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Hammer Time: Ramblings Of An Aspiring Kibbutznik http://www.thetruthaboutcars.com/2013/01/hammer-time-ramblings-of-an-aspiring-kibbutznik/ http://www.thetruthaboutcars.com/2013/01/hammer-time-ramblings-of-an-aspiring-kibbutznik/#comments Wed, 30 Jan 2013 15:47:18 +0000 http://www.thetruthaboutcars.com/?p=475821  
I must have been a kibbutznik in a past life. Whenever I buy something of value, I never have the urge to keep it for myself.

Perhaps it’s due to too many bouts of suburbia. A neighborhood with twenty lawnmowers. Thirty The Lion King videos, and fifty to seventy vehicles. All this redundancy seems to be a bit much for a guy who hates to see things unused by my family 98+% of the time.

Yeah. I know that most folks aren’t willing to share their ride. Some won’t even loan you Simba. But if I lived in a place where we all put a smaller chunk of our change into a ride, I wouldn’t go cheap . . . except for possibly an old Volvo wagon.

These would be my top picks. All used of course!


1st Gen Honda Insight
: These things are amazingly overengineered. The ride is surprisingly nice, mpg’s are 55+, the rear hatch can house an amazing amount of materials, and let’s face it, many rides require little more than two people these days. Did I mention these things only require two and a half quarts per oil change? Gotta love that.

Ford S-Ma
x(Euro-Spec Version): There’s something about a small diesel with superb handling, seven seats, and a shape designed for the wind that’s hard to turn down. I’ve heard so many good things about the Ford 2.2L that I would have to at least test this one. For the greater good of my fellow kibbutzniks of course. I’ll just have to make sure Baruth never gets the keys.

Toyota Land Cruiser
: I’m not thinking of the nice cushy ones that make Lexus seem unnecessary. I’m thinking about the ones that help fight wars. Heck. While we’re at it let’s throw in a couple of Toyota Hilux diesels into the mix as well. I relish the idea of buying utilitarian vehicles and not worrying about replacing them for a quarter century. Plus, if my neighbors ever have the misfortune of getting attacked by a few stone throwers, I want something that can hold a gun turret. Perhaps we can sell it as a Farago edition.

1st Gen Mazda Miata: 
Every kibbutz deserves a fleet of convertibles that can be thrashed about during odd hours and Sunday afternoons. Chryslers are definitely not my cup of tea for that purpose. Fords? I like the Mustang. Since Sajeev is still in love with a long list of old Fords I guess we should spring for just one of those. But no more! As for the Miata, I’ll take three. Preferably a 95′ to 96′ model with a stick and a long list of Murilee modifications.
Hmmm… I truly wonder what can be jammed in that four square feet of trunk space? Maybe a nuclear powered roto-plooker?

1970′s Malaise Era Whachamacallit:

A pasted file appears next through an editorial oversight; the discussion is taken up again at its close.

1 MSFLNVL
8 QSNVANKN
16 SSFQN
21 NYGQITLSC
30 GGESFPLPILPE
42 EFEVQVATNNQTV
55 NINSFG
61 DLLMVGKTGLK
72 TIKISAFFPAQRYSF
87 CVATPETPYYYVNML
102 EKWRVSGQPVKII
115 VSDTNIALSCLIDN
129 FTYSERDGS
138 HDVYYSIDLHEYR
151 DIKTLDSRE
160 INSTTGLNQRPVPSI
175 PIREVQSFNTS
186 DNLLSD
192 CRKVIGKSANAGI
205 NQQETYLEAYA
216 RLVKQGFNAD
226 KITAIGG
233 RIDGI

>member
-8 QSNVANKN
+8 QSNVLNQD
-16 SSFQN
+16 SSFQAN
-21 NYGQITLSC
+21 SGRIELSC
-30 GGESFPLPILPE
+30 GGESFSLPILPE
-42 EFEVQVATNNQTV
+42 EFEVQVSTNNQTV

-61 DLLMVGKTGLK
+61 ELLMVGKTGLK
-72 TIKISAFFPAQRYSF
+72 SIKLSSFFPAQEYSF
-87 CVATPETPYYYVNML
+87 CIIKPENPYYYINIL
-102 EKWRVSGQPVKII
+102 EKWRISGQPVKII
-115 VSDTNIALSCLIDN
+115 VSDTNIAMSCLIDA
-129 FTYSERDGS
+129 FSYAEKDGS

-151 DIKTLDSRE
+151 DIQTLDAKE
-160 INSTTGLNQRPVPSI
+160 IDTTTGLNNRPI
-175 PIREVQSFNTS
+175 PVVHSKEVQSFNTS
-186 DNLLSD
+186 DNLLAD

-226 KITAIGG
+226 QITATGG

The type that can hold enough beer in the trunk for 30 odd friends and their associates. The type that sounds like a Harley once you saw off the catalytic converter. The type with a crappy cheap top that’s easy to replace, and a hood big and flat enough to serve as a bed for two at a moment’s notice. Throw in some thick leather interior adornments and a quartz clock (for Murilee’s sake), and you would have one hell of a vehicle for beer runs and random hooning.

Then we should consider all manner of bicycles, motorcycles, scooters, airplanes, golf carts, buses and catapults. A nice pair of running shoes. A lake. A river. A rowboat. A canoe. A kayak. A catamaran. A schooner. A tugboat. A yacht. A battleship!

Perhaps it’s time to start my own country. What about you? What transportation aplenty strikes your fancy in that, “Nice to have around… but I don’t want to own one.” kinda way?
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Question Of The Day: Will There Ever Be A Successful Two Seat Commuter Car? http://www.thetruthaboutcars.com/2012/09/question-of-the-day-will-there-ever-be-a-successful-two-seat-commuter-car/ http://www.thetruthaboutcars.com/2012/09/question-of-the-day-will-there-ever-be-a-successful-two-seat-commuter-car/#comments Fri, 07 Sep 2012 14:29:39 +0000 http://www.thetruthaboutcars.com/?p=459280

The first generation Insight was a commercial failure. Eight years yielded fewer than 20,000 unit sold and a lingering doubt about the genuine interest in two seat commuter cars.

Honda tried again with the CR-Z, and apparently George Orwell’s early Animal Farm analogy about ‘four being better than two’ may be all too true for the American automotive marketplace.

Nobody wants an uber-frugal commuter car with two seats. It’s either four or no sale.

A lot of other two-seat vehicles have been unqualified failures as well. Chevette Scooters. Metro Convertibles. The Suzuki X-90 and the Pontiac Fiero. I’m sure that nearly every mainstream automaker has tried to sell some type of two seat commuter car with nary an Escort of sorts to be had.

This isn’t the only market where the fewer than four seat idea is struggling. Pickups have gone from three across as a near universal standard to an increasing exception. The Mazda Miata, a car that fetched price premiums and dozens of awards over the years, has experienced an avalanche of declining sales since the glory days of the early 90′s and now only averages about 10,000 units a year. In fact, last month it was one of the ten worst selling models in the United States… with the CR-Z performing even worse.